Q: What do you love most about teaching?

The never-ending opportunity to learn, be better, and impact the future. There are many other jobs that play a crucial role in our society, nurses, social workers, government officials, police, designers, engineers, but teaching is a job that requires creativity, intelligence, constant problem-solving, and constant relationship-building. And its purpose is to help the next generation of nurses, officials, and engineers do their jobs even better. I couldn’t ask for a job with more purpose and more opportunity.

Q: What’s the greatest challenge you’ve had to overcome in the classroom?

My own perfectionism and need for control. I’m fortunate because I’ve had a well-resourced room with some great colleagues, so my own worst enemy has often been myself. I’ve been learning a lot about how beautiful a learning environment can be when it is co-created rather than individually controlled.

It’s rarely perfect, and often requires flexibility for the unexpected, but a classroom that feels like home to more than just me, is a classroom that invites transformational learning.

Q. What’s your #1 tip for new teachers?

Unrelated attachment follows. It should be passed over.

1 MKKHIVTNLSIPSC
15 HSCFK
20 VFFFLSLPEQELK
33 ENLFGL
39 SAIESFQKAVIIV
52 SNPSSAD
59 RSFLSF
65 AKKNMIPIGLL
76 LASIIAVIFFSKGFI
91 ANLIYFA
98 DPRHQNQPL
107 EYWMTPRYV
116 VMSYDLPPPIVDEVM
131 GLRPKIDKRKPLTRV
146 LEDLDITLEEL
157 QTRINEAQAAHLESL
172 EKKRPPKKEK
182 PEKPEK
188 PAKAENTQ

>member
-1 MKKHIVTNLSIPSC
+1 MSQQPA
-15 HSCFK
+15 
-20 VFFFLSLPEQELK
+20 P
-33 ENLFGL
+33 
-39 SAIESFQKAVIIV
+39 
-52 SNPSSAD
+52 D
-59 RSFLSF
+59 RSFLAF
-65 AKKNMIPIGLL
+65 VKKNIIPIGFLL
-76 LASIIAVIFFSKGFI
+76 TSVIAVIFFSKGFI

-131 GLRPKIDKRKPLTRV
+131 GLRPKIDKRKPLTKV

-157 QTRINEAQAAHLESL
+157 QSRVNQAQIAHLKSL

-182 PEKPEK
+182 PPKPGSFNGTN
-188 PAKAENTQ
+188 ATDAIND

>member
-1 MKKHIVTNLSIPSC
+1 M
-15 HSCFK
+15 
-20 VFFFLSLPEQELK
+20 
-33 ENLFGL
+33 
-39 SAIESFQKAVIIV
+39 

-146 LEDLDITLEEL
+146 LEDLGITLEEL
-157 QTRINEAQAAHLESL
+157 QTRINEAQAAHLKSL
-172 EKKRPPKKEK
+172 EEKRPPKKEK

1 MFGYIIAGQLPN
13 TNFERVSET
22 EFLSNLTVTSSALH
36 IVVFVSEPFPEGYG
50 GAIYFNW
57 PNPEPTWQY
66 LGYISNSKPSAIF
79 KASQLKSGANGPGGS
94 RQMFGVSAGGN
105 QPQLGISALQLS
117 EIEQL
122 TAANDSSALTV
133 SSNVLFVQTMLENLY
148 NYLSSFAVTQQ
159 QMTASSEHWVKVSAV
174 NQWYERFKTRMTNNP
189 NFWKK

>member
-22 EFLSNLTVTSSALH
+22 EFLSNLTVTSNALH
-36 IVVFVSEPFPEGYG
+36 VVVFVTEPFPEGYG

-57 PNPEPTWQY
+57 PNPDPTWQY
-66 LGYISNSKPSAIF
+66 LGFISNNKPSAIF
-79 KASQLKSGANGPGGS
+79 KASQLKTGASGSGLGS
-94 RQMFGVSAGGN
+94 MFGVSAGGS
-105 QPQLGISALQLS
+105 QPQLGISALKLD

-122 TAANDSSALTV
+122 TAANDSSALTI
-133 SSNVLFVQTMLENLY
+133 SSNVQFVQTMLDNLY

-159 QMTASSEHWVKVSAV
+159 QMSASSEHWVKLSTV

Get connected. This job can be isolating and will feel impossible most of the time. The more teachers and supportive voices you can access through virtual networks and face-to-face relationships, the more likely you are to be able to pick yourself up and approach the new day with a fresh sense of purpose. Plus, did I mention that this job feels impossible? You will be invigorated by all the great ideas and resources you can find by connecting with others.

“The more teachers and supportive voices you can access through virtual networks and face-to-face relationships, the more likely you are to be able to pick yourself up and approach the new day with a fresh sense of purpose.”

Q. What’s your favorite aspect of being a teacherpreneur?

The ability for me to still learn every day in my classroom with students while not giving up my passion to advocate for other teachers to have a greater voice in changing education. Unfortunately, our current education system remains unnaturally compartmentalized.

But, outside the education system, our world has evolved into this ever-expanding, interconnected space where reading, writing, speaking, and listening are not isolated from the scientific method and creating the next artistic masterpiece. In my teacherpreneur role, I get to engage with this “outside” world more and bring it back into my classroom to inform the conversations here.

Likewise, I take my daily classroom experiences and let them inform my advocacy for the teaching profession. When I present at conferences, I see those who attend my session as adult learners whose learning styles and needs should be taken into account as they give me the gift of their time. When advocating with parents and policy-makers, I tell them the stories of my classroom—the real problems and solutions that could change the educational landscape.

As a teacherpreneur, my roles inform each other, making me both a better teacher and a better leader for keeping one foot in each space.

Check out Brianna’s blog, Red Pen Confessions and follow her on Twitter: @AkaMsCrowley.